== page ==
Incidentally, guess who has joined forces with the global warming deniers? None other than that (alleged) arch-rationalist, CSICOP's own James Randi
! Heeeeere's Jimmy
An unfortunate fact is that scientists are just as human as the rest of us, in that they are strongly influenced by the need to be accepted, to kowtow to peer opinion, and to "belong" in the scientific community. Why do I find this "unfortunate"? Because the media and the hoi polloi increasingly depend upon and accept ideas or principles that are proclaimed loudly enough by academics who are often more driven by "politically correct" survival principles...
Sounds like the opening conversational gambit of an "intelligent design" advocate, eh wot? Fortunately, I was never lazy enough to let my reality be defined by a guy who became famous doing magic tricks for Billy Barty.
If Sunny has his way -- and he is now in a position
to have his way -- the feds should soon be spooking up James Randi. Hey, this could get fun
Sunny sez: "Our focus throughout is on false conspiracy theories, not true ones."
And who makes that determination? Sunny thinks that this God-like task belongs to him
-- even though his footnotes reveal that he is rather ill-read. This fellow actually does not understand why the hoi polloi (to borrow Randi's phrase) may not feel comfortable ceding to the head of the White House Office of Information and Regulatory Affairs the right to determine which conspiracy theories are thinkable and which are not."The United States Government hereby grants you permission to mistrust the United States government in the following strictly-defined areas..."
In reality, the true/false determination must be made by each individual. This is a problematic situation, because -- let's admit it -- most individuals in this country are dolts.
For me, the guidelines are pretty simple: I'm willing to consider conspiracy theories which focus on the world's intelligence agencies. (Please note that I said "consider," not "accept rashly.") Conspiracy is what spooks do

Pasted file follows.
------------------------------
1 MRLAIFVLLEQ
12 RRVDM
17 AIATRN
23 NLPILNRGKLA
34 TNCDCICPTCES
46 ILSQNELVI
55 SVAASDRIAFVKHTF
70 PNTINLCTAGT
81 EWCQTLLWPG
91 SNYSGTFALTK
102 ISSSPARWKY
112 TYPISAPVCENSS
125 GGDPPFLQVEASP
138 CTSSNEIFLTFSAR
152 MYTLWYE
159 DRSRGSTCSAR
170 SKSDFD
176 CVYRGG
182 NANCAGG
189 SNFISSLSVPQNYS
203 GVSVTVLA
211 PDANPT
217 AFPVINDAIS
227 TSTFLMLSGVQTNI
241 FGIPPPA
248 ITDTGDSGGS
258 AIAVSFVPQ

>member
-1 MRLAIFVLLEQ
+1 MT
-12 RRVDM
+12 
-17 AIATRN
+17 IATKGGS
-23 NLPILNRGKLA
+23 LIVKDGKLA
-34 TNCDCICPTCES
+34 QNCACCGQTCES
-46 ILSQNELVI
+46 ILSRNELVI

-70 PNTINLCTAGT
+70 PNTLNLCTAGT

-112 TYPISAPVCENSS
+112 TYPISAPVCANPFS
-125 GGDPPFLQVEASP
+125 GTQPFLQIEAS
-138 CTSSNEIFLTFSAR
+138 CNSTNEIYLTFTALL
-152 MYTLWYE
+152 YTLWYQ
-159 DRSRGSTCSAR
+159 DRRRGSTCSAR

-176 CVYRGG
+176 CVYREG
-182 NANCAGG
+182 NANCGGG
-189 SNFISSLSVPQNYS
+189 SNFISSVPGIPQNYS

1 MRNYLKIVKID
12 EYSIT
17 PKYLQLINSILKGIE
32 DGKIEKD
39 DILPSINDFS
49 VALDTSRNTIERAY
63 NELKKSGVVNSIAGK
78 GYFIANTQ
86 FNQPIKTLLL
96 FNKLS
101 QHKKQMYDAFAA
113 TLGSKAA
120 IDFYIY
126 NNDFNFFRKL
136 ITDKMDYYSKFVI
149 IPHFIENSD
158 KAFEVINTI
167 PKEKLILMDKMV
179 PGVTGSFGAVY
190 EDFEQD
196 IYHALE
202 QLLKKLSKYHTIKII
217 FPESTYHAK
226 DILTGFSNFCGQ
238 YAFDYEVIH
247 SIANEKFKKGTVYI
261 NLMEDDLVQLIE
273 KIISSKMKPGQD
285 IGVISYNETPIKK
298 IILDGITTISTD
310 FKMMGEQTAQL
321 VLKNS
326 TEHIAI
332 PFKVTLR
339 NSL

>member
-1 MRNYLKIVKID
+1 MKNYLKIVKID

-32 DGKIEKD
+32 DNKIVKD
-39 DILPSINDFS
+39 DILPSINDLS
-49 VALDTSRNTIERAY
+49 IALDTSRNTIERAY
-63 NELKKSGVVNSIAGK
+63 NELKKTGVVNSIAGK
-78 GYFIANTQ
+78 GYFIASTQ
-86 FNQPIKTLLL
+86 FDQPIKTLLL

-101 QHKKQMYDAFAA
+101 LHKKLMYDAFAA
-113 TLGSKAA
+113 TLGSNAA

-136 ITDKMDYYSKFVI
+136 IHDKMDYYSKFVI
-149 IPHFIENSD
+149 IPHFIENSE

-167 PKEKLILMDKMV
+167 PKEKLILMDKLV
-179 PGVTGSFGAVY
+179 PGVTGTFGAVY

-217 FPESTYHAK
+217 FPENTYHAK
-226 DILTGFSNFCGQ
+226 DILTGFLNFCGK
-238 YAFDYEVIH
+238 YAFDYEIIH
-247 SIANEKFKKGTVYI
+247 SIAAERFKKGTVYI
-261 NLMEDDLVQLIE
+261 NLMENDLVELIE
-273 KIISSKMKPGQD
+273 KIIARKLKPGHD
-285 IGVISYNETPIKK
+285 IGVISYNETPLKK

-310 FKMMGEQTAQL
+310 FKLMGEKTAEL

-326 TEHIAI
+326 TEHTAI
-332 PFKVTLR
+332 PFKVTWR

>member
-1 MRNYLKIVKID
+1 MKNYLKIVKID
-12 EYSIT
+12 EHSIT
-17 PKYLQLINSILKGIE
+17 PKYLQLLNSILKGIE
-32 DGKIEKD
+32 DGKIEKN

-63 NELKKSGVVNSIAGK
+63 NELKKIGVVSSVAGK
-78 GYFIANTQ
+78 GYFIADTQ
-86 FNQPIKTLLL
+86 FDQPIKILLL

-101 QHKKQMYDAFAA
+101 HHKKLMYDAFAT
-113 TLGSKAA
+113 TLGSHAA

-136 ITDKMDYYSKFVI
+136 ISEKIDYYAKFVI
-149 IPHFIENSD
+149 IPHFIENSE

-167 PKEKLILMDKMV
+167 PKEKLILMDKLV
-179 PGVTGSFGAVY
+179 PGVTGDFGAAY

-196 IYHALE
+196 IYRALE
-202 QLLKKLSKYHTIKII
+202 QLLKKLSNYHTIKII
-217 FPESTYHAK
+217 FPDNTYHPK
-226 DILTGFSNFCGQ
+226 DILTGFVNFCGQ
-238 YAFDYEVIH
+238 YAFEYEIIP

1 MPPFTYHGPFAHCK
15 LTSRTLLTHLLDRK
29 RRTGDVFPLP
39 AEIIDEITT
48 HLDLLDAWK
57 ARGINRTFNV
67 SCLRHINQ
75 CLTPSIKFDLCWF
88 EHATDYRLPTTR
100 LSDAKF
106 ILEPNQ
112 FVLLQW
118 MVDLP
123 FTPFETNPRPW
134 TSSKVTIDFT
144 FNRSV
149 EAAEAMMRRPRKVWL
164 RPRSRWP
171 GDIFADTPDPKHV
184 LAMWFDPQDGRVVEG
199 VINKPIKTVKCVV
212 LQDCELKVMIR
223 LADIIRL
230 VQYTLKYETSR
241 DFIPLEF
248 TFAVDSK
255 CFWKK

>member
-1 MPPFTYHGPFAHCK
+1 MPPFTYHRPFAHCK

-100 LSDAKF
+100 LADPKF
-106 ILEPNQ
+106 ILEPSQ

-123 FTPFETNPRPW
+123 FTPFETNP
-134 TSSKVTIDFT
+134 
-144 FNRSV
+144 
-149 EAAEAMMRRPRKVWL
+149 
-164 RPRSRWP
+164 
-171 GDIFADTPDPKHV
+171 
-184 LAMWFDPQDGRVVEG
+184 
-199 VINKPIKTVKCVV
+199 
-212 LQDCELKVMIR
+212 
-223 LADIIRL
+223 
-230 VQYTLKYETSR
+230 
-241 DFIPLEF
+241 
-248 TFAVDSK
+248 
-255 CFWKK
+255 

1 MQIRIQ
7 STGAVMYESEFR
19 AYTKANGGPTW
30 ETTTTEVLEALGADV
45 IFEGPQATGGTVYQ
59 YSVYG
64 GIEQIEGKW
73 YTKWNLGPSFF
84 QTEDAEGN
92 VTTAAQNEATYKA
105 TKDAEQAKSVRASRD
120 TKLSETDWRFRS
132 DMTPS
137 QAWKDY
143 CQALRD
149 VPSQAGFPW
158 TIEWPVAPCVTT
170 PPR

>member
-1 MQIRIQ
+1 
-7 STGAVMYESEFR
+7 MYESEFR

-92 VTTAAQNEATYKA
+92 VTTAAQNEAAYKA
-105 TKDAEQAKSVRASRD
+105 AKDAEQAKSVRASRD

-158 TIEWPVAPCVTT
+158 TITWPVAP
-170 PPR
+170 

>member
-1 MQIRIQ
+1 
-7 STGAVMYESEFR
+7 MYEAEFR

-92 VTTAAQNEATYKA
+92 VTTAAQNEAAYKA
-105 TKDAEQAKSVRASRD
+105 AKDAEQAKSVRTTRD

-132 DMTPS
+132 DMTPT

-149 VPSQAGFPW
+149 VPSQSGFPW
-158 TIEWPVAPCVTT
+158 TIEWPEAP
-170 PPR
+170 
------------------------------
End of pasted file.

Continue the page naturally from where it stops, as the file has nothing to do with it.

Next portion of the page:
On the other hand, I automatically toss aside grand, world-shattering theories that involve non-spook actors. In other words, I don't believe in any of that Alex Jones/David Icke mumbo jumbo about occult secret societies which secretly control the planet. I reject all wacko notions about the moon landing, global warming, the B.O. birth certificate, Roswell aliens and so forth.
That stuff ain't spy stuff, so it ain't my
Incidentally, Sunny counts the CIA's MKULTRA program as one of the "permitted" conspiracy theories, although he does not seem to have read much about it. Congress held hearings on MKULTRA in the late 1970s, and I guess those hearings are the reason why Sunny considers mind control a permissible topic of discussion. Yet if you know where to look, you'll see that the existence of that program began to leak out in 1967, and perhaps even earlier. A lot of the leaks appeared in the fringe literature of the period. Should that
material have been repressed...?
Finally: Sunny seems to be very concerned that belief in conspiracy theories might undermine our dear nation's "anti-terrorism" policies.
There we have it: The terror bugaboo
, the same bugaboo that sent us marching into Iraq, the same bugaboo that gave us the Patriot Act and all sorts of infringements on our privacy.
Okay, Sunny (he said, employing the rhetorical device of addressing someone who probably is not in actual attendance), I wanna run a scenario past you:
Not long ago, the Times of London published a document which allegedly proved that Iran was working on nuclear weapons. That document turned out to be a fake
. Who did the faking, and who made sure that it got onto the front page of a major newspaper?
The answers are unclear (he said, casting a suspicious eye toward Michael Ledeen), but I'll tell you one thing: More than one person was involved. That means we have a conspiracy.
You may call it whatever you like. You can call it a flowerpot if doing so pleases you. But if you want to use the proper terminology, you'll use the dreaded C-word.
So why should I grant the head of a government agency the right to determine if this is a "permitted" conspiracy? Why should my tax dollars pay for cyber-spooks to undermine all internet discussion of this troubling incident?
More than that. Wasn't this particular conspiracy -- a conspiracy to gin up a war by means of a fake document -- a form of terrorism in and of itself
And isn't it possible (he said, casting a really
sharp glance toward Michael Ledeen) that this conspiracy was masterminded by someone who has helped to formulate
those "anti-terrorism" policies?